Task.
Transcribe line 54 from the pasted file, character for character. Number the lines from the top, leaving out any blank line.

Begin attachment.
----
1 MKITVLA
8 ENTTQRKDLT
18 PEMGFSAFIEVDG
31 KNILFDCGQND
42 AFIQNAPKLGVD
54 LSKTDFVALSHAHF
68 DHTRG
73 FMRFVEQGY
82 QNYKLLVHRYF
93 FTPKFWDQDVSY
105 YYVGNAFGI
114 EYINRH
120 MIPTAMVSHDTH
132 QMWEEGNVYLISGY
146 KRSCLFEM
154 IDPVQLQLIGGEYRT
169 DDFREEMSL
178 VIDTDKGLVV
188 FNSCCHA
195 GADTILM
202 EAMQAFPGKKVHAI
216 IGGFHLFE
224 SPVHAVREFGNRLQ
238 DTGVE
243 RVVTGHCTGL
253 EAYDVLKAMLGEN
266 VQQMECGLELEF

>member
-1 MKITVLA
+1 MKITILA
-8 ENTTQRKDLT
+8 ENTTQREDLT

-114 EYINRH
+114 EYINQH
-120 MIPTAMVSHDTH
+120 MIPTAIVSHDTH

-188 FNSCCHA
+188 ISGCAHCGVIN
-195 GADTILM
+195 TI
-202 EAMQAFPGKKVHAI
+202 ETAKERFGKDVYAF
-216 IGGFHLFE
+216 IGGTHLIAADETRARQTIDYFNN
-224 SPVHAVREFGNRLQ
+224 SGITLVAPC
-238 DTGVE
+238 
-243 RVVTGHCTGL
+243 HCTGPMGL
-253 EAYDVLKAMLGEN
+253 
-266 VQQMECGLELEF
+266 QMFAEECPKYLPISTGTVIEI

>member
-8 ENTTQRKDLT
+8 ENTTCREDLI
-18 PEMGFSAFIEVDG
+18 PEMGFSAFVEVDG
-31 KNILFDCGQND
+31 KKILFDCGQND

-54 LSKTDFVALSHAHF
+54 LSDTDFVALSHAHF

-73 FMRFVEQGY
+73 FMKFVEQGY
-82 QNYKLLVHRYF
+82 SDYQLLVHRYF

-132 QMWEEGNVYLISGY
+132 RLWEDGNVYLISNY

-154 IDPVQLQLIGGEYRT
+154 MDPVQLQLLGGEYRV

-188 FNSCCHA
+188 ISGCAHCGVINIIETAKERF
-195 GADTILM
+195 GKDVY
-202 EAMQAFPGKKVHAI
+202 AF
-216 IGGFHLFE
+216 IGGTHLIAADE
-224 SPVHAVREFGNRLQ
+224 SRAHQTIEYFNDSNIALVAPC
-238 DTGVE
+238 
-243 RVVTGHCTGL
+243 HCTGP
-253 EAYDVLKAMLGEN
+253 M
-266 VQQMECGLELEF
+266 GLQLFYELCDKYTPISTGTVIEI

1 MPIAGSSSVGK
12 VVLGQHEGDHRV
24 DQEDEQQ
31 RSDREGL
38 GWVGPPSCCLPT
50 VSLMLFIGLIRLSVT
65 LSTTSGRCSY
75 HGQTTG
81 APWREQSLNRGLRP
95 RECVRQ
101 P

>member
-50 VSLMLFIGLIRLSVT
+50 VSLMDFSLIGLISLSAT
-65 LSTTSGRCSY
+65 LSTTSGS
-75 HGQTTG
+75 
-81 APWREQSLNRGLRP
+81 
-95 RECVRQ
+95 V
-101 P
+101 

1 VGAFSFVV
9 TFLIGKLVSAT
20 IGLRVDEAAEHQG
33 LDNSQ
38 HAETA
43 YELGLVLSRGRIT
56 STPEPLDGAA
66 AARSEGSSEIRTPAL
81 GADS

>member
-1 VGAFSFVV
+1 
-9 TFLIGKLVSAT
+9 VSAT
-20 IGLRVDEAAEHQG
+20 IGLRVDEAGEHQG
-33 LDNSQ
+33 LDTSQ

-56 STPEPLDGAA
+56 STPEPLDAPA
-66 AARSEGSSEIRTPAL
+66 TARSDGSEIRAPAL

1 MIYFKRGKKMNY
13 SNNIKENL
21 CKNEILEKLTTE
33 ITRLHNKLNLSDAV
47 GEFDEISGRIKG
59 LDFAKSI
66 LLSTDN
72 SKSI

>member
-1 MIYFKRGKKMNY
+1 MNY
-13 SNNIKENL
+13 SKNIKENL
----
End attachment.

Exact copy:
+266 QMFAEECPKYLPISTGTVIEI